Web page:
Detailed information about this project is available at: http://www.bhfieldschool.org/bh2007.hlexc.html

The online application form is at: http://www.bhfieldschool.org/apply.php

Periods of occupation: Hellenistic, Roman, Late Roman (Fourth century B.C. – Sixth century A.D.)

Location: Pelagonia, Macedonia

Session dates: First session: July 3-17, 2010; Second session: July 18- August 1, 2010

Saturday, March 20, 2010

New Smithsonian Exhibit a Big Hit

Few would argue with the fact that most people who walk away from a long visit at any of the Smithsonian museums in Washington, D.C., would be very favorably impressed with what they experienced. The same could be said of the Smithsonian's newest addition to its permanent exhibition spaces -- the David H. Koch Hall of Human Origins. Tucked artfully within the monumental walls of the Smithsonian's ever popular National Museum of Natural History, this exhibit presents some of the evidence that underpins the scientific explanation for how we, humans, evolved over time, focusing much of the discussion on how the earth's changing environments have played a salient role in the process. What makes this exhibit different than most museum presentations on the subject, however, is not the thematic focus, but how it is presented to the visiting public. After walking through a "time tunnel" entrance displaying the morphological milestones of human evolution, one walks into a spacious array of interactive stations designed to engage the visitor more directly in the learning process. Feel the sharp edge of a stone hand ax (cast) dated to over a million years ago. Do you see why it would be a useful tool? View a cast of a fossilized footprint made over 3 million years ago. It looks human, but you don't know for sure. The question below it on a wooden panel reads, "what made this footprint?" You lift the panel to see the answer inside -- "Australopithecus Afarensis" (an ancient hominid, or human predecessor, that lived over 3 million years ago in Africa). Would you like to see what you would look like as a Neanderthal person, a human species that inhabited Europe and Asia over 30,000 years ago? Then sit and interact with the face morphing station and watch yourself transform.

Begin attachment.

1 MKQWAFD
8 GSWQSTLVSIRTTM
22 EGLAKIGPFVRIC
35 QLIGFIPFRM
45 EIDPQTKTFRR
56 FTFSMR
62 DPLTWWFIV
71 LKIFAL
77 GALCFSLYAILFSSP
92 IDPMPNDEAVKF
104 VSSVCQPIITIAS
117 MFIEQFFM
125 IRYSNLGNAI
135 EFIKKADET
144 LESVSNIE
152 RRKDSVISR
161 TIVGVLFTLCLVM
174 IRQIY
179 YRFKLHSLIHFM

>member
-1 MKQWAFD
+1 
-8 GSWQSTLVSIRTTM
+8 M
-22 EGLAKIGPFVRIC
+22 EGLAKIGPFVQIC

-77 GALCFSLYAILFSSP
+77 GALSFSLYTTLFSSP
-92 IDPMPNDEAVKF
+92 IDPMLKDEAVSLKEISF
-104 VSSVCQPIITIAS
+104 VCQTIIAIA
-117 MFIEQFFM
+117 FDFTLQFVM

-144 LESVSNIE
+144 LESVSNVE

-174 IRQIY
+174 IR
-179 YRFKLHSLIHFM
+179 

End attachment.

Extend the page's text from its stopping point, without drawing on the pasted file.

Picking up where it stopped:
Hall of Human Origins

Not all of the fossilized bones and artifacts are casts. You can view an almost complete Neanderthal skeleton carefully preserved within a climate-controlled space. Currently on loan to the U.S., it was originally excavated at Shanidar Cave in current-day Iraq. Besides fossils and fossil casts like this, you can also view lifelike reconstructions of the faces of five different early species of humans, as well as beautifully sculpted life-sized bronze representations of early humans masterfully created by artist/sculptor John Gurche.

Going to Washington, D.C. for a vacation or just passing through? This would be a must-see for those interested in the distant human past; however, if it isn't in the cards for you at any time in the near future, you can still learn about it and much more on the topic of human evolution at Smithsonian's new website at http://humanorigins.si.edu. Either way, it is an adventure in learning.

Photo Credits: Chip Clark, Jim DiLoreto and Don Hurlbert, Smithsonian Institution

Saturday, March 13, 2010

Blue Creek: Excavating an Upscale Community